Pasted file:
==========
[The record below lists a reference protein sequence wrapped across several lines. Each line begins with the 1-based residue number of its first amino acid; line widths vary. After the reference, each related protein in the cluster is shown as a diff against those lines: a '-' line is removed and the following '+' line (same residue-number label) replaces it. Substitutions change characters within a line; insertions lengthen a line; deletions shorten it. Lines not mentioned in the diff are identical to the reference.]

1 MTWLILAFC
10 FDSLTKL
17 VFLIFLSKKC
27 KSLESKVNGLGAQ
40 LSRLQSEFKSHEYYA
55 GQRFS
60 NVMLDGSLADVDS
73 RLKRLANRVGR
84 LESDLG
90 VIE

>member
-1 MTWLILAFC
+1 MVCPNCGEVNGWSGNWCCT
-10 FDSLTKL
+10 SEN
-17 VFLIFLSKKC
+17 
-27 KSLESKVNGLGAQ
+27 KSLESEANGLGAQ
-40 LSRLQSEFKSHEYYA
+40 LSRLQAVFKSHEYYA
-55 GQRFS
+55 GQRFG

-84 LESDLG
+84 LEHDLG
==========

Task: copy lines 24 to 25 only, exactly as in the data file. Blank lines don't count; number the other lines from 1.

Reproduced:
+55 GQRFG

-84 LESDLG